As we wrap up another year, the silly season is over and we see that shining beacon of hope rise on the New Year, let’s look back on the Agricultural impacts over the year that was.


The total value of Australian Agriculture production is about $86 billion and the value of exports for 2022 is estimated at $70 billion. The two biggest threats to our borders in 2022 were Foot and Mouth Disease and Varroa Mite. Did you hear about these two threats equally? Let’s compare them below.

Foot and Mouth Disease

The off-farm meat value (domestic expenditure plus export value, including live export) of the Australian beef industry was approximately $20.2 billion in 2019. Foot and Mouth Disease (FMD) is a serious and highly contagious viral disease that affects all cloven-hoofed animals (with divided hooves). The outbreak was identified in Indonesia, and Bali in May. Lumpy Skin Disease (LSD) is a disease of cattle and buffalo and was confirmed in Indonesia in July. An incursion of either or both would see severe implications for Australian Agriculture.

A major concern was the possible implications on trade markets if we happen to get FMD or LSD. Australia exports approximately 60-70% of livestock production. If they can no longer export it and it remains for sale in the domestic market the impact will be fewer dollars in the farmer’s hand. To reduce the risk of spread, following a confirmed disease case it is likely that export will cease immediately until it is contained.

Cows in the background in a field with beehives at the front of the photo
Cows and Beehives on a farm

If there was an LSD outbreak it is predicted the impact on exports would be $7.39 billion annually. Whereas with FMD it would have an impact of $14.63 billion annually with a focus on gaining control of an outbreak to then regain trade as quickly as possible. There are a lot of variabilities when it comes to determining the impact of a potential outbreak of either FMD or LSD. We can agree it would have a significant impact on Australia’s market and trade access.

The largest risk of FMD making its way back from Bali is the tourists unknowingly bringing it back on their shoes or clothes. We saw an almost immediate increase in quarantine practices. Biosecurity Response zones were set up at all major airports receiving Indonesian flights, where disinfectant foot mats were put in place. It is much better to keep it out, rather than manage the outbreak. Think of the lives and businesses of your Australian Farmers. Take the simple steps and ditch your shoes.

Varroa Mite

The Australian honey bee industry (including bees, honey, wax, and pollination) is worth $14 billion annually. Varroa mite is a deadly parasite to honey bees. It was detected in the Port of Newcastle, NSW in June 2022. At the 100-day point since infection, there were 100 Infected Premises and 11,500 hives had been destroyed. If varroa was to become established in Australia it could result in losses of $70 million a year. The parasite can be traced through good biosecurity practices to ensure the spread is limited. The key message is to ensure all beekeepers register their hives and keep accurate records of the movement of their hives.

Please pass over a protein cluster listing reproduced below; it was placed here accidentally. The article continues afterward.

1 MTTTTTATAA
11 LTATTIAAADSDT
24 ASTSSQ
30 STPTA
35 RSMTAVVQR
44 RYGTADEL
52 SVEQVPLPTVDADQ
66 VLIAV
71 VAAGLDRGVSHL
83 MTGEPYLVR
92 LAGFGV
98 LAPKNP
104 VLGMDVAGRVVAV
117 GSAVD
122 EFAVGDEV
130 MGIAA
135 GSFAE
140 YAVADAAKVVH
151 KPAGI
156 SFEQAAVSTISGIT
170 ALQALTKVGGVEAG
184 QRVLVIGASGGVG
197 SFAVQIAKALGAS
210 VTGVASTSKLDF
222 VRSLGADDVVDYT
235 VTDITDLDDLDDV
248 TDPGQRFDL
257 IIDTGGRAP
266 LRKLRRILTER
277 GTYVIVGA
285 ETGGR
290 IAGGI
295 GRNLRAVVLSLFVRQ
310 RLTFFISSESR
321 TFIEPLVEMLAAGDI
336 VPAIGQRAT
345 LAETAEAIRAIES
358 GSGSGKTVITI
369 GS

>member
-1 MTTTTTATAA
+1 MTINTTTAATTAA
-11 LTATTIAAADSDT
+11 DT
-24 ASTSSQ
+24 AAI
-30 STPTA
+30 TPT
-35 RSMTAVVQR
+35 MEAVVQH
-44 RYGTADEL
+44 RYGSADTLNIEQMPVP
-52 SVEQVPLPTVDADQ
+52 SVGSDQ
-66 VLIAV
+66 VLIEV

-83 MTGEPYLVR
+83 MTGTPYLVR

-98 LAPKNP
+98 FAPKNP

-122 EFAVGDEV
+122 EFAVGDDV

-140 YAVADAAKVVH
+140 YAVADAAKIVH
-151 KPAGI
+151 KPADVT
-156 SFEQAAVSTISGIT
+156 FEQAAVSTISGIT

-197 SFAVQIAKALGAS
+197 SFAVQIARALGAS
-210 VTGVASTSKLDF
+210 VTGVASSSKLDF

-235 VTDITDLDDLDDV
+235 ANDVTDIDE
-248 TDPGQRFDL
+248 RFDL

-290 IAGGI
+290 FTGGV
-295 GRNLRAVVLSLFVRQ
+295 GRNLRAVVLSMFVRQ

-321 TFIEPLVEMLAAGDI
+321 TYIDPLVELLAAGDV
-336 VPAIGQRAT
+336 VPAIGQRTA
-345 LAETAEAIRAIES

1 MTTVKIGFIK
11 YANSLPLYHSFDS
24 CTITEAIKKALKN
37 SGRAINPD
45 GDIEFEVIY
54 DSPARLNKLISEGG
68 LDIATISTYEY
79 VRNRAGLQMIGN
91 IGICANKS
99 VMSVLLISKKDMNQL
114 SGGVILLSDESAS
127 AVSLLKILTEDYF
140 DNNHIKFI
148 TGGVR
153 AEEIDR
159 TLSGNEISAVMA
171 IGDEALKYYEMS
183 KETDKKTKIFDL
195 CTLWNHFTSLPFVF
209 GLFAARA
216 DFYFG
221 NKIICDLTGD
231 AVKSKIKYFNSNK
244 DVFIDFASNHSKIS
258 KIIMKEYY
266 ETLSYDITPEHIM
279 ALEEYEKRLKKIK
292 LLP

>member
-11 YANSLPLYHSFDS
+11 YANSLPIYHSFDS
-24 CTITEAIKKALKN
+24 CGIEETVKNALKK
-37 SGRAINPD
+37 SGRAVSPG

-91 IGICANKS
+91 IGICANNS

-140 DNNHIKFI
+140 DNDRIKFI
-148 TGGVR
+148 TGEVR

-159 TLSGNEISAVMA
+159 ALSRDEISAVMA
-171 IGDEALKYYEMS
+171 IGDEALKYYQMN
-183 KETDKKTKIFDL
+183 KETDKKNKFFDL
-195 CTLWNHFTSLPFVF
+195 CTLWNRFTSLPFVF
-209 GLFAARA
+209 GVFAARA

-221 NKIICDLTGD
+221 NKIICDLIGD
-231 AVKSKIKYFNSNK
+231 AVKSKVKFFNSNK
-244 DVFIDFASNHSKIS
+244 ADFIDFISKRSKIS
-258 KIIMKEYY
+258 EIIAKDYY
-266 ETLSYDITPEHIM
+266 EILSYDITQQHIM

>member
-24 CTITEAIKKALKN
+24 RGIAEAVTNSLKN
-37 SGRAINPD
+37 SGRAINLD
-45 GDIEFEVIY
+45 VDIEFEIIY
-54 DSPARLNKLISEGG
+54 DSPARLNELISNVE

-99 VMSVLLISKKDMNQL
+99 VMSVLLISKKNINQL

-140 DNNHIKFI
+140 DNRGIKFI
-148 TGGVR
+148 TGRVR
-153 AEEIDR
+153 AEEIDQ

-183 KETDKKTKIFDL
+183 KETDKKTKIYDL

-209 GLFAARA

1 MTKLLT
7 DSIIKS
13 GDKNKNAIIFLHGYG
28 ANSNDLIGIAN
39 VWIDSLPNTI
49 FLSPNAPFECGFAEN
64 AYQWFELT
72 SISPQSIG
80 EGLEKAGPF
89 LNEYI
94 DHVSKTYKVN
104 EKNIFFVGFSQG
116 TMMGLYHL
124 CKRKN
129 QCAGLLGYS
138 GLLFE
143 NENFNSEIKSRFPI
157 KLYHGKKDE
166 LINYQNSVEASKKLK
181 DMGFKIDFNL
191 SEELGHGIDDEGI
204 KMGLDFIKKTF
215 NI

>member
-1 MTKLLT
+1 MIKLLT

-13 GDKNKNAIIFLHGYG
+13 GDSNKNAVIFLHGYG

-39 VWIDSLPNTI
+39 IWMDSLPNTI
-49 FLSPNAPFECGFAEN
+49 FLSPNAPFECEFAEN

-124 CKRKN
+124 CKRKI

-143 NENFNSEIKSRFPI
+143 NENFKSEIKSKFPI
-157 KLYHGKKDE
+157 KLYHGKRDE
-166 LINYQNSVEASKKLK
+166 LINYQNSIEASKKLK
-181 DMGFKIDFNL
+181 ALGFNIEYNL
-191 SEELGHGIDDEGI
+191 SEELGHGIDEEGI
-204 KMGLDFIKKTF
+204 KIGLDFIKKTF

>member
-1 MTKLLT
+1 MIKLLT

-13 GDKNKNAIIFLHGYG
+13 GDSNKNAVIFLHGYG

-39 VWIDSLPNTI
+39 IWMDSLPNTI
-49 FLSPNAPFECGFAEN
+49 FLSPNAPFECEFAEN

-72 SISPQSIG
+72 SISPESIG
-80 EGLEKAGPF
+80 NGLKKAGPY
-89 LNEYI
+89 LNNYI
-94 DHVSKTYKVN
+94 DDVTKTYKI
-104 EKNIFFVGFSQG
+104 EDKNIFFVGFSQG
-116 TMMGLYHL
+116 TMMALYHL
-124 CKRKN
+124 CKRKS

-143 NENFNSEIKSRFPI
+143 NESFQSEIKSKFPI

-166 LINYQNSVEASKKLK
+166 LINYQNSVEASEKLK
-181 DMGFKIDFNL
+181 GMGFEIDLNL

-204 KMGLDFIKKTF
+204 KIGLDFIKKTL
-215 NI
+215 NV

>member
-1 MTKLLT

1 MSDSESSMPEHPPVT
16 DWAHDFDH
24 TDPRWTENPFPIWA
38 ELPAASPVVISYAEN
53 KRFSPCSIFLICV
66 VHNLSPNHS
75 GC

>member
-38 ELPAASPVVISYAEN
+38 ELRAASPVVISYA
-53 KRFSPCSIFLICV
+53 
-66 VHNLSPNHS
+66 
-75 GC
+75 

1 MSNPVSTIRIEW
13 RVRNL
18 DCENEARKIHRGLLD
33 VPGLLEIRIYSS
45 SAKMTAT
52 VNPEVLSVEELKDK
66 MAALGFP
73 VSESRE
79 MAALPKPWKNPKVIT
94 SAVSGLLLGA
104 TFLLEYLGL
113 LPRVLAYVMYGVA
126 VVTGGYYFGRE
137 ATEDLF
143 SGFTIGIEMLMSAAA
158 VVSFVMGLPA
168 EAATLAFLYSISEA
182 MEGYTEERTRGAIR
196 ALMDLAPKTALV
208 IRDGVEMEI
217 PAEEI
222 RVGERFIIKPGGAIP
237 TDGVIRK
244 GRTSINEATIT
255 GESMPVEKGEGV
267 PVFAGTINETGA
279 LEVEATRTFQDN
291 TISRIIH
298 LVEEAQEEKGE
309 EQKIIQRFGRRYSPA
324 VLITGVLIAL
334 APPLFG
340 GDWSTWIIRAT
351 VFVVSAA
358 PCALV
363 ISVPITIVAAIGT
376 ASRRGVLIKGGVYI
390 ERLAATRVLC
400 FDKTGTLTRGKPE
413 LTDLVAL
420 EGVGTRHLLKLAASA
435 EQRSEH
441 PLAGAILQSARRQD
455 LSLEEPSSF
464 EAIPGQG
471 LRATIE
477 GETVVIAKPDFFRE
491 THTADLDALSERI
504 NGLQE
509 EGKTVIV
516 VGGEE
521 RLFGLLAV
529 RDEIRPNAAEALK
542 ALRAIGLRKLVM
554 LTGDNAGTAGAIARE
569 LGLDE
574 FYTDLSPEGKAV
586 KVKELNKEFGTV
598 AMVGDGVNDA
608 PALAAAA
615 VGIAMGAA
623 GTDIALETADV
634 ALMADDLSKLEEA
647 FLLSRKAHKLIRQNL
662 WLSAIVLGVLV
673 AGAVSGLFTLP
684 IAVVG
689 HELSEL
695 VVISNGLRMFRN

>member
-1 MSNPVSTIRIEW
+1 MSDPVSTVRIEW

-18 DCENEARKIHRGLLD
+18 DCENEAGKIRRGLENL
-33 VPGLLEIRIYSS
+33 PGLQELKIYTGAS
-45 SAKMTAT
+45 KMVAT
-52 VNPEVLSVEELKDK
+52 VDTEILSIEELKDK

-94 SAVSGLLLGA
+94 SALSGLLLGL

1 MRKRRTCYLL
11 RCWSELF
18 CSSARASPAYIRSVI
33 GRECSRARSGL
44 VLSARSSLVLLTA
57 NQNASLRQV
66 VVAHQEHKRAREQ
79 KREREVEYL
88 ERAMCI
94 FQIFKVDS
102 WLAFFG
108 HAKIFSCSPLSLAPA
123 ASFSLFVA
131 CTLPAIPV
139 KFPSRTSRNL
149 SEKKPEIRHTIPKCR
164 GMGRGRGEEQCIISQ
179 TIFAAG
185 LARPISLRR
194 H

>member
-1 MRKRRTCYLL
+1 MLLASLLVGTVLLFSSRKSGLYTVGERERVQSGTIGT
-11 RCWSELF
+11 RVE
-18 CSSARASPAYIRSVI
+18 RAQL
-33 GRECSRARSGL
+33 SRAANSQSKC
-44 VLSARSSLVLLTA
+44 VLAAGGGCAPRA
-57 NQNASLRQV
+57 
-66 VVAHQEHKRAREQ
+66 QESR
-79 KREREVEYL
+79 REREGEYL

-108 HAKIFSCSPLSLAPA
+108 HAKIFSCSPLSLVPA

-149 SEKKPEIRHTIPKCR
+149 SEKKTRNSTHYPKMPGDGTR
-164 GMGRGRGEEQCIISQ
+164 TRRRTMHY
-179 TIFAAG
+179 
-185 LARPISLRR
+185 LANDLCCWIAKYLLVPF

Varroa Mite on Honey bee
Varroa Mite on Honey Bee

The rest of the world has been living with Varroa Mite for many years. Beekeepers understand that it is a “when” not “if” varroa arrives situation. Now that it is in NSW, this is the wake-up call to the other states to get prepared and actively look for a treatment solution. The main threat to Varroa spreading is the impact it will have on the Australian feral bee population. If they are wiped out there will be no bees to naturally pollinate our farmers’ crops for free. No pollination means the quality of crops will suffer. Honey bees are the most common pollinators for Australian crops, where 65% of all horticulture and Agriculture crops require some sort of pollination to achieve yield. This is a $4.9 billion impact if pollination isn’t provided by honey bees. Farmers will have to engage professional beekeepers to bring hives onto their farms and pay for pollination services.


From drought to flood – when will the weather make up its mind?

By the end of 2022, we had seen record flooding for the fourth time in 18 months. The Sydney basin produces $1 billion worth of food each year, but this year, crops were underwater. Supply to supermarkets has taken a hit and consumers felt the price increase in stores. While the La Nina weather pattern mainly affects the East Coast of Australia with heavy rainfall, our Midwest of Western Australia saw cooler temperatures and increased rainfall during seeding, resulting in many crops sitting in soggy soil. The unseasonal cold wet weather we’ve had through the Spring has stopped the trees from flowering and producing nectar and pollen, making life hard for our beekeepers. There was also a higher risk of cyclones to our North, while the South West of Australia missed out on any additional rain.

It is no longer a future problem; farmers are feeling the effects of climate change now.

South West Coastal Scrub

Food Security

As the cost of living increased, climate change affected the ability to grow adequate food quantities, outside issues continued due to COVID-19 and the war in Ukraine led to food shortages. These factors are all examples of food insecurities. Along with supply chain interruptions and delays in transportation due to weather and train derailments, we saw prices increase. Consumers have a rising expectation of farmers to deliver food that is more nutritious while maintaining sustainable practices and the use of fewer chemicals without a rise in cost to the purchaser. That in itself is not sustainable.

Written by Laura Leyland, Farming Champions Committee.

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